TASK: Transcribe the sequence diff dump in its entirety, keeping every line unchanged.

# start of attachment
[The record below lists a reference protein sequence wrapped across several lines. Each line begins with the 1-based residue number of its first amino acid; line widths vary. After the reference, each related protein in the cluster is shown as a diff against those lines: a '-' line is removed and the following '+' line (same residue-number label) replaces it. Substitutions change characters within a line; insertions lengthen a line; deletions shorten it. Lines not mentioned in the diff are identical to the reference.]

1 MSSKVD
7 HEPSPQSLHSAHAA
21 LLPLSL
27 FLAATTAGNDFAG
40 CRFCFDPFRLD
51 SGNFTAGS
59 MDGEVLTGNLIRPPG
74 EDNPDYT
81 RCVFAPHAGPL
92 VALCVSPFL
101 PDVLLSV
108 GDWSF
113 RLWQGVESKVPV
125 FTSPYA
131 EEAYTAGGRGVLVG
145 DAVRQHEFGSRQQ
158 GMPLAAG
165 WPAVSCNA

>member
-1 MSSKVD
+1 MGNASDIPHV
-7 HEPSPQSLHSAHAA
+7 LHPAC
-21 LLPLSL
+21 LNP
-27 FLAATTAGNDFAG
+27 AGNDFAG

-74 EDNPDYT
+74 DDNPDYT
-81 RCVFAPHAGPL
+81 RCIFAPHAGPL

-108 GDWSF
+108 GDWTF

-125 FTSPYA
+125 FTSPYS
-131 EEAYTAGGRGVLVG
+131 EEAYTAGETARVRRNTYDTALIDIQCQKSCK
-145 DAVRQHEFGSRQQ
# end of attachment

[The record below lists a reference protein sequence wrapped across several lines. Each line begins with the 1-based residue number of its first amino acid; line widths vary. After the reference, each related protein in the cluster is shown as a diff against those lines: a '-' line is removed and the following '+' line (same residue-number label) replaces it. Substitutions change characters within a line; insertions lengthen a line; deletions shorten it. Lines not mentioned in the diff are identical to the reference.]

1 MSSKVD
7 HEPSPQSLHSAHAA
21 LLPLSL
27 FLAATTAGNDFAG
40 CRFCFDPFRLD
51 SGNFTAGS
59 MDGEVLTGNLIRPPG
74 EDNPDYT
81 RCVFAPHAGPL
92 VALCVSPFL
101 PDVLLSV
108 GDWSF
113 RLWQGVESKVPV
125 FTSPYA
131 EEAYTAGGRGVLVG
145 DAVRQHEFGSRQQ
158 GMPLAAG
165 WPAVSCNA

>member
-1 MSSKVD
+1 MGNASDIPHV
-7 HEPSPQSLHSAHAA
+7 LHPAC
-21 LLPLSL
+21 LNP
-27 FLAATTAGNDFAG
+27 AGNDFAG

-74 EDNPDYT
+74 DDNPDYT
-81 RCVFAPHAGPL
+81 RCIFAPHAGPL

-108 GDWSF
+108 GDWTF

-125 FTSPYA
+125 FTSPYS
-131 EEAYTAGGRGVLVG
+131 EEAYTAGETARVRRNTYDTALIDIQCQKSCK
-145 DAVRQHEFGSRQQ